Androcentrism


Androcentrism

Androcentrism (Greek, "andro-", "man, male") is the practice, conscious or otherwise, of placing male human beings or the masculine point of view at the center of one's view of the world and its culture and history. The related adjective is androcentric, while the opposite of androcentrism is gynocentrism.

The term androcentrism has been introduced as an analytic concept by Charlotte Perkins Gilman in the scientific debate. Perkins Gilman described androcentric practises in society and the resulting problems in her investigation on "The Man-Made World; or, Our Androcentric Culture", published in 1911. Thus androcentrism can be understood as a societal fixation on masculinity. According to Perkins Gilman, masculine patterns of life and masculine mindsets claimed universality while female ones were considered as deviance.

Male and female education

In the past boys and men were expected to have better formal education than girls and women. Before universal literacy girls and women were less frequently able to read and write than boys and men were. Therefore written material tended to reflect the male point of view. This may be true in the Third World today. Well into the second half of the 20th Century young men entered University far more frequently than young women. Some universities consciously practised a Numerus Clausus and restricted the number of female undergraduates they accepted. Therefore “Educated Opinion” risked being androcentric. Today women in advanced countries have far better access to education.

Literature

* Harding, Sandra and Merrill B. Hintikka, ed. "Discovering Reality: Feminist Perspectives on Epistemology, Metaphysics, Methodology, and Philosophy of Science". 1983.
* Harding, Sandra. "Whose Science? Whose Knowledge?: Thinking from Women's Lives". 1991.
* Fox Keller, Evelyn. "Reflections on Gender and Science". Yale University Press, 1985.
* Harding, Sandra. "The Science Question in Feminism". 1986.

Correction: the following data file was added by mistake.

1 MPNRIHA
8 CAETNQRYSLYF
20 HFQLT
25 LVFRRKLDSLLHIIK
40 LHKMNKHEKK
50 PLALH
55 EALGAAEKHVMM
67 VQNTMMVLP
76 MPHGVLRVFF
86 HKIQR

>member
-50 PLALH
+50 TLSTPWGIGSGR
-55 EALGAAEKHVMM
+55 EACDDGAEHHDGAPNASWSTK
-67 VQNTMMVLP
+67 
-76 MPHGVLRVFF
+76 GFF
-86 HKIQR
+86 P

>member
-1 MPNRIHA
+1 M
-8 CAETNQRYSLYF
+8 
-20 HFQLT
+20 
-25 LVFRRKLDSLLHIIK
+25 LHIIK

* Ruth Ginzberg, “Uncovering Gynocentric Science,” in "Feminism and Science", ed. Nancy Tuana, (Bloomington, IN: IUP, 1989): 69-84

ee also

* Anthropocentrism
* Chauvinism
* Egocentrism
* Ethnocentrism
* Eurocentrism
* Gynocentrism
* Kyriocentrism
* Masculinity
* Matriarchy
* Misandry
* Misogyny
* Patriarchy

External links

*http://www.sociologyprofessor.com/socialtheories/androcentrism.php Androcentrism]


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Look at other dictionaries:

  • androcentrism — (n.) 1915; see ANDROCENTRIC (Cf. androcentric) + ISM (Cf. ism) …   Etymology dictionary

  • androcentrism —    This term (from the Greek andro , meaning man or male and kentron, meaning point or center ), in general, refers to a position that focuses on man as the center of the world. In theology, the term has a double sense; first, androcentrism may… …   Glossary of theological terms

  • androcentrism — noun see androcentric …   New Collegiate Dictionary

  • androcentrism — See androcentric. * * * …   Universalium

  • androcentrism — noun An ideological focus on males and men, and issues affecting them, possibly to the detriment of non males. Ant: gynocentric See Also: phallocentric, phallogocentric …   Wiktionary

  • androcentrism — андроцентризм …   Термины гендерных исследований

  • androcentrism — n. practice of placing emphasis on masculine interests or viewpoints …   English contemporary dictionary

  • androcentrism —    A specifically male anthropocentrism. A typical, though simple example is the use of the pronoun he to refer to both genders. Also see Afrocentrism, ethnocentrism, Eurocentrism, feminism, gender issues, and isms and ism …   Glossary of Art Terms

  • androcentrism — an·dro·cen·trism …   English syllables

  • androcentrism —  Андроцентризм …   Вестминстерский словарь теологических терминов


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